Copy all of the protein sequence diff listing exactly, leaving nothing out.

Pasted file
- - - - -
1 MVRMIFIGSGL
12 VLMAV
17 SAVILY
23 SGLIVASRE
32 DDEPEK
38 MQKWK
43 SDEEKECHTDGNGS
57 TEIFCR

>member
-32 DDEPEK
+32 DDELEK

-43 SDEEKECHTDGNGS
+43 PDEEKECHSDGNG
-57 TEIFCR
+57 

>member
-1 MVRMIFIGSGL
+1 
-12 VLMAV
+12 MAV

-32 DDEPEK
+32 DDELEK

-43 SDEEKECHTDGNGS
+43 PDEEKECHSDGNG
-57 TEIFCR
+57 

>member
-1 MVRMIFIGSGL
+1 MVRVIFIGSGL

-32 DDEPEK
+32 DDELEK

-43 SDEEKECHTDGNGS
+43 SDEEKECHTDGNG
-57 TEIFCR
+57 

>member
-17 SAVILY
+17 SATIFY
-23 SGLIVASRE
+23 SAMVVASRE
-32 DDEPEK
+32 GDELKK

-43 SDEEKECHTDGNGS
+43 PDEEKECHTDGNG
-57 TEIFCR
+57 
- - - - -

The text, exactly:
1 MVRMIFIGSGL
12 VLMAV
17 SAVILY
23 SGLIVASRE
32 DDEPEK
38 MQKWK
43 SDEEKECHTDGNGS
57 TEIFCR

>member
-32 DDEPEK
+32 DDELEK

-43 SDEEKECHTDGNGS
+43 PDEEKECHSDGNG
-57 TEIFCR
+57 

>member
-1 MVRMIFIGSGL
+1 
-12 VLMAV
+12 MAV

-32 DDEPEK
+32 DDELEK

-43 SDEEKECHTDGNGS
+43 PDEEKECHSDGNG
-57 TEIFCR
+57 

>member
-1 MVRMIFIGSGL
+1 MVRVIFIGSGL

-32 DDEPEK
+32 DDELEK

-43 SDEEKECHTDGNGS
+43 SDEEKECHTDGNG
-57 TEIFCR
+57 

>member
-17 SAVILY
+17 SATIFY
-23 SGLIVASRE
+23 SAMVVASRE
-32 DDEPEK
+32 GDELKK

-43 SDEEKECHTDGNGS
+43 PDEEKECHTDGNG
-57 TEIFCR
+57 